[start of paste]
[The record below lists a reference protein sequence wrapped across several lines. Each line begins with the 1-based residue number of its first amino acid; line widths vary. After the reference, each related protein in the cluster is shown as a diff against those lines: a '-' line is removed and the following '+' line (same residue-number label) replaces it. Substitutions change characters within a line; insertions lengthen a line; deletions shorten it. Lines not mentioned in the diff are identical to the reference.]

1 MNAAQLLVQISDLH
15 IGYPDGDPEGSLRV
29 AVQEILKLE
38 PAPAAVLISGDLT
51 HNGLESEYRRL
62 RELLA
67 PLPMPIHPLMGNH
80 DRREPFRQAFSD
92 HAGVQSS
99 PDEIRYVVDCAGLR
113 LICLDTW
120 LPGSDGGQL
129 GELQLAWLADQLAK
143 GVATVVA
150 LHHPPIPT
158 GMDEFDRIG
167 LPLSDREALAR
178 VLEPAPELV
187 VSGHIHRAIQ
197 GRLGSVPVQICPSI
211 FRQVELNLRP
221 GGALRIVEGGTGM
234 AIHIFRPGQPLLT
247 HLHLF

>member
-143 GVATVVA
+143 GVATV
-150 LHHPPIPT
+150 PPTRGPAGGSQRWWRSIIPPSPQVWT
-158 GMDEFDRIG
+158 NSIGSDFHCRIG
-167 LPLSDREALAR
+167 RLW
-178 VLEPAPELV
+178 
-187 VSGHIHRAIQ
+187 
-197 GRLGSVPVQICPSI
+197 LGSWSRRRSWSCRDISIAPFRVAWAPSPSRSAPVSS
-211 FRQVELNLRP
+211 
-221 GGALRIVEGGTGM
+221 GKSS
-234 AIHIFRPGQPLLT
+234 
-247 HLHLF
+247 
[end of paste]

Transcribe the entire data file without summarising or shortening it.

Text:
[The record below lists a reference protein sequence wrapped across several lines. Each line begins with the 1-based residue number of its first amino acid; line widths vary. After the reference, each related protein in the cluster is shown as a diff against those lines: a '-' line is removed and the following '+' line (same residue-number label) replaces it. Substitutions change characters within a line; insertions lengthen a line; deletions shorten it. Lines not mentioned in the diff are identical to the reference.]

1 MNAAQLLVQISDLH
15 IGYPDGDPEGSLRV
29 AVQEILKLE
38 PAPAAVLISGDLT
51 HNGLESEYRRL
62 RELLA
67 PLPMPIHPLMGNH
80 DRREPFRQAFSD
92 HAGVQSS
99 PDEIRYVVDCAGLR
113 LICLDTW
120 LPGSDGGQL
129 GELQLAWLADQLAK
143 GVATVVA
150 LHHPPIPT
158 GMDEFDRIG
167 LPLSDREALAR
178 VLEPAPELV
187 VSGHIHRAIQ
197 GRLGSVPVQICPSI
211 FRQVELNLRP
221 GGALRIVEGGTGM
234 AIHIFRPGQPLLT
247 HLHLF

>member
-143 GVATVVA
+143 GVATV
-150 LHHPPIPT
+150 PPTRGPAGGSQRWWRSIIPPSPQVWT
-158 GMDEFDRIG
+158 NSIGSDFHCRIG
-167 LPLSDREALAR
+167 RLW
-178 VLEPAPELV
+178 
-187 VSGHIHRAIQ
+187 
-197 GRLGSVPVQICPSI
+197 LGSWSRRRSWSCRDISIAPFRVAWAPSPSRSAPVSS
-211 FRQVELNLRP
+211 
-221 GGALRIVEGGTGM
+221 GKSS
-234 AIHIFRPGQPLLT
+234 
-247 HLHLF
+247 